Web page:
This would be the perfect book for an updated Shelf Discovery in a few years, in the "Read 'em and Weep" chapter.
Seriously, I have got to stop reading books that make me cry. It used to be no book ever caused tears to well up. Is it because I'm getting older? Or is it these books about kids who die are more than I can handle as a parent? I don't know, but this book required kleenex at hand, even when it made me laugh at times.
But I do have to give props to author John Green for taking a difficult subject (kids with cancer) and not giving into schmaltz and sentimentality. There were points when I thought, oh no, he's not going to go down that cliched path, is he? And he didn't. It's clear that not all kids with cancer are perfect angels, nor are all the people who mourn them online completely genuine. Hazel sees all of this, just as she says how her parents are affected by her diagnosis, emotionally and financially.
This is not just a story of kids with cancer, it's about how families cope with a terminal diagnosis, and about how kids react to it and to each other. It's also about the very human need to matter and to be remembered--a big topic for a YA book, but Green handles it admirably.
The narrator, Hazel, has stage IV cancer ("Thyroid originally but with an impressive and long-settled satellite colony in my lungs"), but an experimental treatment has bought her some time--not a lifetime, but a little extra. She's got a darkly humorous personality, and having finished her high school via GED, she takes classes at a community college and has become very well read.
Still, she's weak, needs to use an oxygen tank, and has pretty much given up the idea of a social life until her mother forces her to attend a cancer support group at church. It's an excruciating exercise in seeing the positive, and Hazel begs to quit, until Augustus Waters joins the group.
It's a cliche to say that Augustus changes Hazel's life, but it's true, in unexpected ways. How he changes her life, I won't tell you--no spoilers. Let's just say that although this is a YA book, it's over 300 pages, and I read it in one day. Tears and all.
Hazel is at times a brave trooper, but other times she's overwhelmed. While visiting the Anne Frank Museum, she pores over a list of Holocaust victims:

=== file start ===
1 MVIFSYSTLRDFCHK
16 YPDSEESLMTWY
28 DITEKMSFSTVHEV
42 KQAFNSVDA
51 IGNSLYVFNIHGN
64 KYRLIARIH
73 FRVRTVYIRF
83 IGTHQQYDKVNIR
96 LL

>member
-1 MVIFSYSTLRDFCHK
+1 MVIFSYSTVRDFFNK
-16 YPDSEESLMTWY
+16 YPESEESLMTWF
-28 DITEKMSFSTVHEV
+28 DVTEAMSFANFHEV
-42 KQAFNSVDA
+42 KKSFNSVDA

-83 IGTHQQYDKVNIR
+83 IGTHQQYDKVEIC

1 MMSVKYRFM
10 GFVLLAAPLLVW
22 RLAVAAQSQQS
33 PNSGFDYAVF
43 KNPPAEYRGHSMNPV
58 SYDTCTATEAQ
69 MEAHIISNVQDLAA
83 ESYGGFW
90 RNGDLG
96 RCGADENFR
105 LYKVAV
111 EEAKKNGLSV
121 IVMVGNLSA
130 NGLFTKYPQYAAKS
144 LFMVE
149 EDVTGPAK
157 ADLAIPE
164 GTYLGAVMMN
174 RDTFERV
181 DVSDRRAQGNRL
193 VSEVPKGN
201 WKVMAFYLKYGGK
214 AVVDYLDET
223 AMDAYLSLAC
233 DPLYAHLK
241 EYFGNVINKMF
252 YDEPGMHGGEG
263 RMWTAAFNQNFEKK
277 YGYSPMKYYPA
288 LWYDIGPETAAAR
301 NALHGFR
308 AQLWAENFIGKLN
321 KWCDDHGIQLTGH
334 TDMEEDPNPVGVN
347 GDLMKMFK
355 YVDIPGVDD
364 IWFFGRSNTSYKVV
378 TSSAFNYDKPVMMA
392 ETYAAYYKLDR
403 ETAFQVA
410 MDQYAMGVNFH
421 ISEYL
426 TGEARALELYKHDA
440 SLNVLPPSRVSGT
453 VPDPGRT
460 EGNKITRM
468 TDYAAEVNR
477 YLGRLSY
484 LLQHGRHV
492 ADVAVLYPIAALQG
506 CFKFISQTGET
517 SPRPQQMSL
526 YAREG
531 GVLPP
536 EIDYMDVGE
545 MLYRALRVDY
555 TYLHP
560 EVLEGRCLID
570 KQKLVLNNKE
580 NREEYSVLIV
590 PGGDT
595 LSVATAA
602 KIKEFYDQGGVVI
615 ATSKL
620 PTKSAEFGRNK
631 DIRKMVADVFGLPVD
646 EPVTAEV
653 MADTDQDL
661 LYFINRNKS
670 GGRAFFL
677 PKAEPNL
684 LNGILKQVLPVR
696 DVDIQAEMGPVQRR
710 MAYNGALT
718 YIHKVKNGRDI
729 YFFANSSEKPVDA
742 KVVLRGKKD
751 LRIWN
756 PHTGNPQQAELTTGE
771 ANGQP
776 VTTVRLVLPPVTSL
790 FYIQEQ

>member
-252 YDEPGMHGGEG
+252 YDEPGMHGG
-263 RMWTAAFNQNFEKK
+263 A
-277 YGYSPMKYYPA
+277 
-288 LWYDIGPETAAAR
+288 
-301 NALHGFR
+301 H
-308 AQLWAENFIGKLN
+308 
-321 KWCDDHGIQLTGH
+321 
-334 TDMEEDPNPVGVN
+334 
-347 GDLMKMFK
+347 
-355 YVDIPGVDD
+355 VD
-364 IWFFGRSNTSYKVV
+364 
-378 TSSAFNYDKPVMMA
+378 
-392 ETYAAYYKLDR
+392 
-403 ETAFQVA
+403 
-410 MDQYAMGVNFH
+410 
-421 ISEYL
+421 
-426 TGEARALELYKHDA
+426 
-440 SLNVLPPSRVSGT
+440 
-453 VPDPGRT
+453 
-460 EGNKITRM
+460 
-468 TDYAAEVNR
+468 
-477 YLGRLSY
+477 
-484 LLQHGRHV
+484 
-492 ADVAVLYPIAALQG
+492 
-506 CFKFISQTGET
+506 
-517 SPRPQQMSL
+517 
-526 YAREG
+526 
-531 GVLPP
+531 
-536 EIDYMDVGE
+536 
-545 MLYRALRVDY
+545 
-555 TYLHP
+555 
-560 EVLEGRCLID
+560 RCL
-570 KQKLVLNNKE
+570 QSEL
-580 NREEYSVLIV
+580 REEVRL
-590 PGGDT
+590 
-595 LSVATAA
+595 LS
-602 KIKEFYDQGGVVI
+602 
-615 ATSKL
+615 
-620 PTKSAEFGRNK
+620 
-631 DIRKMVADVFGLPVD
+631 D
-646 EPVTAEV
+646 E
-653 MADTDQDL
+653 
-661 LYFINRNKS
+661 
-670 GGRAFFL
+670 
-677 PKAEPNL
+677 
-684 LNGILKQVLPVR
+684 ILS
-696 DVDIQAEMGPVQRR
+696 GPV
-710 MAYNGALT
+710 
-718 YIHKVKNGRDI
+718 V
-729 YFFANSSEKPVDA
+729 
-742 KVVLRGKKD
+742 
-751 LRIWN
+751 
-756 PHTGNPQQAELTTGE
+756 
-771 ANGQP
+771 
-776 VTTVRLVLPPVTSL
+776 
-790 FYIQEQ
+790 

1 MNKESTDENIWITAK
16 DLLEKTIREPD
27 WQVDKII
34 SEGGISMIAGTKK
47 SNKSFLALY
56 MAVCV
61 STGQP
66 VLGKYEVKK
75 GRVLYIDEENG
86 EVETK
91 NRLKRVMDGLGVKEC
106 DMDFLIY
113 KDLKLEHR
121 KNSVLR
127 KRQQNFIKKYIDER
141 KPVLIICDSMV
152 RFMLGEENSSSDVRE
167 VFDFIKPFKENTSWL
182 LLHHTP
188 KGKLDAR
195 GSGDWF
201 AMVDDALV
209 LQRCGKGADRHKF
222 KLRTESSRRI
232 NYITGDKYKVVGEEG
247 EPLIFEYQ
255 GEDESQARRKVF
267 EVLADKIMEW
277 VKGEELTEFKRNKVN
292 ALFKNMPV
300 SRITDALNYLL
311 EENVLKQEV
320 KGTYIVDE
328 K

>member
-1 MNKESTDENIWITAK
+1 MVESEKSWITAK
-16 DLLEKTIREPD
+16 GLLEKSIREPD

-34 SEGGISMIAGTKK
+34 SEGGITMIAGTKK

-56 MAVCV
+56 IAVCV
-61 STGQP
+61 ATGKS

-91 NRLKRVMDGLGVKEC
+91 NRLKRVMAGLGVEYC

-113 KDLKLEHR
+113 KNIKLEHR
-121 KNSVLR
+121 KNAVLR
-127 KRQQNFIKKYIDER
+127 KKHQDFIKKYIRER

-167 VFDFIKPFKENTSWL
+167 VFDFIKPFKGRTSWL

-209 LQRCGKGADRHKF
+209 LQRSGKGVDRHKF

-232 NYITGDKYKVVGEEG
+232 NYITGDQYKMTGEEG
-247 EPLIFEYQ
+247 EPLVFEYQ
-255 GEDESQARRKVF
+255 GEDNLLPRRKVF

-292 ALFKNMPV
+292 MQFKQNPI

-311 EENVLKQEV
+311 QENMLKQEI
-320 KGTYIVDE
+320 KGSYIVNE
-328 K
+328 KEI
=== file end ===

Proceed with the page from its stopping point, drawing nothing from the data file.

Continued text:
"The book was turned to the page with Anne Frank's name, but what got me about it was the fact that right beneath her name there were four Aron Franks. Four. Four Aron Franks without museums, without historical markers, without anyone to mourn them. I silently resolved to remember and pray for the four Aron Franks as long as I was around. (Maybe some people need to believe in a proper and omnipotent God to pray, but I don't.)"
There are little throwaway lines that are full of wry sadness, such as: "His mom and dad wheeled the chair downstairs...bouncing down crazily in a way that would have been dangerous if danger retained its relevance."
The other touching thing about this book, whether the author meant it to be or not, is the Author's Note at the beginning:
"This is not so much an author's note as an author's reminder of what was printed in small type a few pages ago: This book is a work of fiction. I made it up.
"Neither novels or their readers benefit from attempts to divine whether any facts hide inside a story. Such efforts attack the very idea that made-up stories can matter, which is sort of the foundational assumption of our species."
An interesting contrast to the opening of Go Ask Alice, especially in light of the acknowledgements at the end, which pay tribute to Esther Earl. It's hard not to imagine this book might have been inspired by her, especially when it turns out they had a connection. This article describes Esther as having some similarities to Hazel (as well as the same middle name, Grace). But Hazel is her own character. Inspired or not, it's still a work of fiction. But a work of fiction that packs a wallop.